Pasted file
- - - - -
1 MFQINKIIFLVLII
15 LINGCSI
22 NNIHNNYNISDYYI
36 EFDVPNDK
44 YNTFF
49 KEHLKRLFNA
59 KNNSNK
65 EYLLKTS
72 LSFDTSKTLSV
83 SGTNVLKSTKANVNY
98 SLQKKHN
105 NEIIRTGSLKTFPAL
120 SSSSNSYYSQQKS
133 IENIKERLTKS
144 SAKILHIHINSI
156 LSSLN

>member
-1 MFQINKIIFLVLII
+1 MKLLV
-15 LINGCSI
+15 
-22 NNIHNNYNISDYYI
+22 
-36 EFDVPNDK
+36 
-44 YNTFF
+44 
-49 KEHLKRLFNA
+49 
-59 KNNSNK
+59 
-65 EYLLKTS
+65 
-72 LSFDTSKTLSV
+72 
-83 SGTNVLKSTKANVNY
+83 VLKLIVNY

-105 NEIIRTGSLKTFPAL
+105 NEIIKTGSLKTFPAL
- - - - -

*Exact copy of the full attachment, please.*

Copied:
1 MFQINKIIFLVLII
15 LINGCSI
22 NNIHNNYNISDYYI
36 EFDVPNDK
44 YNTFF
49 KEHLKRLFNA
59 KNNSNK
65 EYLLKTS
72 LSFDTSKTLSV
83 SGTNVLKSTKANVNY
98 SLQKKHN
105 NEIIRTGSLKTFPAL
120 SSSSNSYYSQQKS
133 IENIKERLTKS
144 SAKILHIHINSI
156 LSSLN

>member
-1 MFQINKIIFLVLII
+1 MKLLV
-15 LINGCSI
+15 
-22 NNIHNNYNISDYYI
+22 
-36 EFDVPNDK
+36 
-44 YNTFF
+44 
-49 KEHLKRLFNA
+49 
-59 KNNSNK
+59 
-65 EYLLKTS
+65 
-72 LSFDTSKTLSV
+72 
-83 SGTNVLKSTKANVNY
+83 VLKLIVNY

-105 NEIIRTGSLKTFPAL
+105 NEIIKTGSLKTFPAL